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Friday, June 17, 2005

"Deee-troit Bas-ket-ball!"

The title of this post refers to the chant that Detroit Pistons' P.A. announcer Mason leads whenever the Pistons make a defensive stop. If you watched Detroit's 102-71 win over San Antonio in game four of the NBA Finals you heard this chant even more often than ABC ran promos for "Empire" and "The Fantastic Four." If there was any doubt after game three, there should be none now: Detroit is not going away without a fight. Talk of a sweep disappeared two nights ago and now we are guaranteed that the Finals will go at least six games.

I frequently quote something that Danny Ainge said during one of the Celtics-Lakers Finals in the 1980s--"This is not the Tour de France." What Ainge meant is that you don't start the next game down 31; the next game starts 0-0 and may have a different ebb and flow. Just like it was important for Detroit to not overreact to losing the first two games, it is important for the Spurs to not panic after losing the last two games. After all, the Spurs still have homecourt advantage. That being said, while panic is not needed (and not helpful in any case), poise and crisper execution are essential for San Antonio because the Spurs almost have to win game five if they intend to win the series. Detroit has been basically untouchable in two situations during recent postseasons: game six of any playoff series and games in which the Pistons can eliminate an opponent. If the Spurs lose game five they will be looking right down the barrel of a game six in which Detroit can close them out. Also, while the Spurs should have confidence in their homecourt advantage, they should not just blithely assume that they can lose three straight in Detroit and then win two in San Antonio. Three straight losses will exact a psychological toll on the Spurs and provide a psychological boost to the Pistons. If the Spurs face elimination in game six it is hard to believe that they will play as freely and loosely as they did in games one and two. Keep in mind that just last year the Spurs lost four straight games after taking a 2-0 lead versus the Lakers in the Western Conference Semifinals. The Spurs are certainly aware of this--there was much talk before game three about how they would use what they learned from that experience to avoid a similar fate in this series.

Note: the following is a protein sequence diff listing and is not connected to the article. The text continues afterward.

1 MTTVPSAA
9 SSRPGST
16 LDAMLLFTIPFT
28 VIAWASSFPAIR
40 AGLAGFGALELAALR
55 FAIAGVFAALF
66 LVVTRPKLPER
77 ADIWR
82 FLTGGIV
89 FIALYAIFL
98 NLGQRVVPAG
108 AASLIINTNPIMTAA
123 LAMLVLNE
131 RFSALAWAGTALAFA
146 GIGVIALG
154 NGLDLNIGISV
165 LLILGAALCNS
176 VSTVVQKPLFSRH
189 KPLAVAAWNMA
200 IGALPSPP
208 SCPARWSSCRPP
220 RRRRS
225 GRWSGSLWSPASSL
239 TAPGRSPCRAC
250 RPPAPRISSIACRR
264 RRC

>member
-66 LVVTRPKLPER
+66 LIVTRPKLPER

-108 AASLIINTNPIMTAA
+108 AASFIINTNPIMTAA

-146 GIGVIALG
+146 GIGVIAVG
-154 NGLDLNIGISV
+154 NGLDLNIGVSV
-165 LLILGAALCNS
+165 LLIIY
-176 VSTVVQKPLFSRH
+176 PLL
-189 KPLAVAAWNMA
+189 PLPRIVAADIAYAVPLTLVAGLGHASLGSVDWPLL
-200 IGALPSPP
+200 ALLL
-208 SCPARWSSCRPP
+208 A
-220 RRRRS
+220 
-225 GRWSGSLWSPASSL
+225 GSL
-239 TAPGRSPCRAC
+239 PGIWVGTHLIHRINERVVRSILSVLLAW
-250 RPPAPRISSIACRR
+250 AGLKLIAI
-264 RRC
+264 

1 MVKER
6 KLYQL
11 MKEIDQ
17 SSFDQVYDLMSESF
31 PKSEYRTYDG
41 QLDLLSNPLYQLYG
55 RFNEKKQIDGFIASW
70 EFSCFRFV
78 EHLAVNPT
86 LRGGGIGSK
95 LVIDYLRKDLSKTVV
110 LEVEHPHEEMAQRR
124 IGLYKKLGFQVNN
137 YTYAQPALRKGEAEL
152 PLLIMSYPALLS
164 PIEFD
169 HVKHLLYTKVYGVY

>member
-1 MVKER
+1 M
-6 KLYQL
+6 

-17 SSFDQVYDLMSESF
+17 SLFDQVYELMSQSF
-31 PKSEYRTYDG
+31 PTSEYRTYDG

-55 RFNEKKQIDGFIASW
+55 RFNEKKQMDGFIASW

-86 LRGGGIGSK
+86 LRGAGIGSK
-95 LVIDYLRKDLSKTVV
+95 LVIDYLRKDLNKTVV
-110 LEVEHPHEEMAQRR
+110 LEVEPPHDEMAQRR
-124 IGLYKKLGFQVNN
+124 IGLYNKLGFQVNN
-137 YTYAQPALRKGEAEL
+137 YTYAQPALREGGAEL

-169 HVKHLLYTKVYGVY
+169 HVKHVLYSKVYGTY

Detroit is in full "James Bond" mode now--after falling into an 0-2 hole that is usually fatal in the NBA Finals, the Pistons have roared back to tie the series. This sets the stage for a very dramatic game five. Which team will take command and push the other to the brink of elimination? If you've seen a James Bond movie--or read any of my playoff preview articles--you know what I think is going to happen on Sunday.

posted by David Friedman @ 12:54 AM


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